Augmented Reality seems to be a concept in vogue lately as written about here and here. I’m not entirely sold on the concept though. It’s not really augmented ‘reality’ afterall, it’s just a video overlay for your iphone or webcam. Using some video goggles or retinal projector might help with the immersion, but for me there would still be too many layers between me and the data. One way to solve this would be to use a sense besides sight to communicate the relevant information.
This software program, The vOICe, converts images into audio signals that can be “seen” with your ears. The program uses pitch to indicate the vertical position of the points of the image and volume to indicate the brightness of the points. It takes 1 second to scan left to right across the image. The result sounds like gibberish, but the concept is that you can learn to interpret these patterns of sound as images in your mind.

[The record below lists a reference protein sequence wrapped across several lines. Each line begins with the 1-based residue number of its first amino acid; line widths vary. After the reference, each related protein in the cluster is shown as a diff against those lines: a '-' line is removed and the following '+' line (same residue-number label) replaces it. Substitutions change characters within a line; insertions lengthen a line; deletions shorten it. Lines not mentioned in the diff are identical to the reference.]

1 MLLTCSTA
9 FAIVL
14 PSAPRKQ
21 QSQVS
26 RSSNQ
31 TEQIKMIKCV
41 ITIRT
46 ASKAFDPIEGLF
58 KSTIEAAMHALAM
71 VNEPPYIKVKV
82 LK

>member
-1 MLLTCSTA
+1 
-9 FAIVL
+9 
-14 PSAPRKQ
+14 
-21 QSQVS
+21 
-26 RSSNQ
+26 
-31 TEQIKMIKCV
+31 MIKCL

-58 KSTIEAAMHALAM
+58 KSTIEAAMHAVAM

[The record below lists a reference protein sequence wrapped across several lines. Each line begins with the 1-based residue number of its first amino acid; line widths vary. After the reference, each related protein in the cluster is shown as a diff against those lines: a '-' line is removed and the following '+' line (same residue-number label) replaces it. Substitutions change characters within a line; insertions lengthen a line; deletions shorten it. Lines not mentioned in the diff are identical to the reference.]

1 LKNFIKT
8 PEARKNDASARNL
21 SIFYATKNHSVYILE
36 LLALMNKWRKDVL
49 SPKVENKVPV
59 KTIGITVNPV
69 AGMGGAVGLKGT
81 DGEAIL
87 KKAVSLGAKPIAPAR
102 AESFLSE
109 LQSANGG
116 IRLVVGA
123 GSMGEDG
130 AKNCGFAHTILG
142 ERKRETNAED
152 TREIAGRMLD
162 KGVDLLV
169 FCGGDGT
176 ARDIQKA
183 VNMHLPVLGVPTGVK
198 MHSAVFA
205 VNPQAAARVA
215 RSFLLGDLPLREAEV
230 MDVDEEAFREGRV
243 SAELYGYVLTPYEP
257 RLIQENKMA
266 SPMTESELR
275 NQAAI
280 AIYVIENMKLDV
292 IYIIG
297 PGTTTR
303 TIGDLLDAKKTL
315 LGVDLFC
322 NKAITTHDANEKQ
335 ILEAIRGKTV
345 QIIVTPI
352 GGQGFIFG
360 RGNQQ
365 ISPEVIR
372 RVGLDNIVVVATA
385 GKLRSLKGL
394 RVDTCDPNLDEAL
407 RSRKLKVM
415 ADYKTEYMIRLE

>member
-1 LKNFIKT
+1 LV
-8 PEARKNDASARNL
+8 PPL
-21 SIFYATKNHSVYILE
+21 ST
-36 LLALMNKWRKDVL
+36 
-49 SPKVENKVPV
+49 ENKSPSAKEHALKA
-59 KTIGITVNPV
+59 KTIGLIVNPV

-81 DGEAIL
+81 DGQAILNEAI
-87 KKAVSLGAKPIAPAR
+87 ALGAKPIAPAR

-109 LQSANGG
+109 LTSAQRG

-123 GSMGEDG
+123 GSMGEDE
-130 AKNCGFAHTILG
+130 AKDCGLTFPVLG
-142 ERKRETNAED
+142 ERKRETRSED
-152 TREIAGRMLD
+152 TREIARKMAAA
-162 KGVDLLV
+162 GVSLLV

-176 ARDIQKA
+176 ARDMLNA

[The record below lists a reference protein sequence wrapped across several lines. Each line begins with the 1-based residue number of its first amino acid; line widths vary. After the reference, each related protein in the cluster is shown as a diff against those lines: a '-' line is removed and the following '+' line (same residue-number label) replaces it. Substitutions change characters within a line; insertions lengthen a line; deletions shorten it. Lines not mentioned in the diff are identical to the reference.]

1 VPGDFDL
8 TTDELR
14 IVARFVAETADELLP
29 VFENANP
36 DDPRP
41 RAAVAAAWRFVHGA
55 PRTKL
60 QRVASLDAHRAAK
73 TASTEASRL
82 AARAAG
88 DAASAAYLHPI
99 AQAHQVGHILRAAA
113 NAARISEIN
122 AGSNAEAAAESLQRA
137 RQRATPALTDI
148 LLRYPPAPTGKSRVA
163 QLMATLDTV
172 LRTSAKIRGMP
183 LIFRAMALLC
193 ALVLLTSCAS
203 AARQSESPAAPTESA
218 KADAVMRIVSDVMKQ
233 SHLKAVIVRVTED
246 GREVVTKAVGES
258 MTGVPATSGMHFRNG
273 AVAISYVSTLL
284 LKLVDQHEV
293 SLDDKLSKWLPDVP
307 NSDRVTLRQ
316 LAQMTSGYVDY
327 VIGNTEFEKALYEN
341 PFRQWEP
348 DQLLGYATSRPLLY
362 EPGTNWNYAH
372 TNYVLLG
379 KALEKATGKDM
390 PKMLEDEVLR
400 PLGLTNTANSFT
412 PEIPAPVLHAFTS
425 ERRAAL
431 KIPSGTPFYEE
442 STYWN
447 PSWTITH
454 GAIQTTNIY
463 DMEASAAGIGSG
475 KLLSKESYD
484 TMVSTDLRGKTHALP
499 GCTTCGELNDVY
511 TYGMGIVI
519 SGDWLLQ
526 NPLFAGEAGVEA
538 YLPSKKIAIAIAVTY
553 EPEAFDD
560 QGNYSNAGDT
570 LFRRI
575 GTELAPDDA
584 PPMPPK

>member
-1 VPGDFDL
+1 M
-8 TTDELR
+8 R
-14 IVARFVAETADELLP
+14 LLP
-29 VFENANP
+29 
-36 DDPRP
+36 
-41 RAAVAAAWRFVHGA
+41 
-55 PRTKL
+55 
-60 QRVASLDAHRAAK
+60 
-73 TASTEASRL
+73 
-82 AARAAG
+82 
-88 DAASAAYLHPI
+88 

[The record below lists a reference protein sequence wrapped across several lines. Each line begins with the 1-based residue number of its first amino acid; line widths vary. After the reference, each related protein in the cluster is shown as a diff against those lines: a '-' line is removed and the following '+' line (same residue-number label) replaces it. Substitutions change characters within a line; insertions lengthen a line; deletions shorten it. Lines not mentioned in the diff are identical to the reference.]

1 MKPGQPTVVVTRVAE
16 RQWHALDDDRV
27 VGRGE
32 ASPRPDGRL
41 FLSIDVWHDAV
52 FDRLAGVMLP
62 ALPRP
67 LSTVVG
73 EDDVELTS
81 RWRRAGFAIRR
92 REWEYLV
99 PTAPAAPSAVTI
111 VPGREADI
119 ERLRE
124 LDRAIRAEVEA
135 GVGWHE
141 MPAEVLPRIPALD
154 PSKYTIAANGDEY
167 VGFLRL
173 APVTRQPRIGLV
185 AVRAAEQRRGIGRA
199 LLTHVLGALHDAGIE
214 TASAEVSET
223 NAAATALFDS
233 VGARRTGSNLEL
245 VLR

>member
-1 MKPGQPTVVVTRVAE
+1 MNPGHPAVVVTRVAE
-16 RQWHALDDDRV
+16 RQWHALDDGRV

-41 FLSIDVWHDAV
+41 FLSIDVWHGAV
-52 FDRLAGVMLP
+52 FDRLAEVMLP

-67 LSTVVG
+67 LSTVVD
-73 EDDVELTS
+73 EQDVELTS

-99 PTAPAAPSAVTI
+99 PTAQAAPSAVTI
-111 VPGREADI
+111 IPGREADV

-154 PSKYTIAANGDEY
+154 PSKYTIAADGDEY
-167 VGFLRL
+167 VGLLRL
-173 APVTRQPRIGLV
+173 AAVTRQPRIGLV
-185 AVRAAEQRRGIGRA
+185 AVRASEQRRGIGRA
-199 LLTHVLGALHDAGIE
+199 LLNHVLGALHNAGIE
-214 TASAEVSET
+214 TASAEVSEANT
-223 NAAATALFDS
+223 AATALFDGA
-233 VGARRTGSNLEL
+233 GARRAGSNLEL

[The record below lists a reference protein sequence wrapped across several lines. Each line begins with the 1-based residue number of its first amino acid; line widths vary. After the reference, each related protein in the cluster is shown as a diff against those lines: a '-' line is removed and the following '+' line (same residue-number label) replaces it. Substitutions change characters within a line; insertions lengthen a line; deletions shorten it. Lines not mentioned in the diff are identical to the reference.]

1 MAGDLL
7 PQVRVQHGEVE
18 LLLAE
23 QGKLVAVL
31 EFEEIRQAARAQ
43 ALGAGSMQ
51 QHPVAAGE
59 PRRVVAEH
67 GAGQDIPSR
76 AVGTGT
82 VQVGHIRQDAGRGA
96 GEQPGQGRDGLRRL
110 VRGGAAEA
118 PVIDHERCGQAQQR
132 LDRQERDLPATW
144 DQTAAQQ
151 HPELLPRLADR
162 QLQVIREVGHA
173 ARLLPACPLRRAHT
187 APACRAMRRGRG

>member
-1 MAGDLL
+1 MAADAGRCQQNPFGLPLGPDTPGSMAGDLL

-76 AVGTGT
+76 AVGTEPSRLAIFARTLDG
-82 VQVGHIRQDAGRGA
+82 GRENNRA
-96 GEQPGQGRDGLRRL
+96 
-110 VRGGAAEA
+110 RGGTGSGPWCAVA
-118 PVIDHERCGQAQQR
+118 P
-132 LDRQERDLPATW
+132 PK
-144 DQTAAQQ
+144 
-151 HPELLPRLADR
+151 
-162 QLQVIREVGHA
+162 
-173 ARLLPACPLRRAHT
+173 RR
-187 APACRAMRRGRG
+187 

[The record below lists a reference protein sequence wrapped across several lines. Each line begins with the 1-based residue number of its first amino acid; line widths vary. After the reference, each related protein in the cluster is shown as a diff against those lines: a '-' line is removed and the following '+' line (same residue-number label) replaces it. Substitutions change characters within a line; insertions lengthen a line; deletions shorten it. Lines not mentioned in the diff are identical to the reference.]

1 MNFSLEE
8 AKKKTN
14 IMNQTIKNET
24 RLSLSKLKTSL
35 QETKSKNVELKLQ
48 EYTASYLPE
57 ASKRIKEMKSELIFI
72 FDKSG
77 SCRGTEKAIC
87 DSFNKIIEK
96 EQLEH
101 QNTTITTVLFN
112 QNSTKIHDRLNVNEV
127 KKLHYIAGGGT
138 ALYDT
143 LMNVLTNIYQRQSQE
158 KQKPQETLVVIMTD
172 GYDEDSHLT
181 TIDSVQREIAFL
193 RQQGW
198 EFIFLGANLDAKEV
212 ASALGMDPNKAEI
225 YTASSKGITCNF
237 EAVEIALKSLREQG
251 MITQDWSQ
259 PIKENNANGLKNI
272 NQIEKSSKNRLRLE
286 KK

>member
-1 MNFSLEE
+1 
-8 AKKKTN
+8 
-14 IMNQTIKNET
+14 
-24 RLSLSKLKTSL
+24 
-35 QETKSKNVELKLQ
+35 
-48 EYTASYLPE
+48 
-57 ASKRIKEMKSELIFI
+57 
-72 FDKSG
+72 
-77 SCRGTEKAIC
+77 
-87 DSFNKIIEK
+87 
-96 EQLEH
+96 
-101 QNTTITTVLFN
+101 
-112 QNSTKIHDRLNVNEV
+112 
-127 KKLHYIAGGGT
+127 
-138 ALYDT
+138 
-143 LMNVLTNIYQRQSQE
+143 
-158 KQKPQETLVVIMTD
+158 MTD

This is generally meant for blind people to use in conjunction with a video camera whilst walking about, but I feel that with some refinement and great amounts of practice sighted people should be able to use this to augment their reality without having to hold anything up in front of their face.
It might even be used in a virtual reality application that doesn’t use nausea-inducing goggles, and could provide a 360 degree sensory experience. It could be like sonar and let us see in way our eyes never could.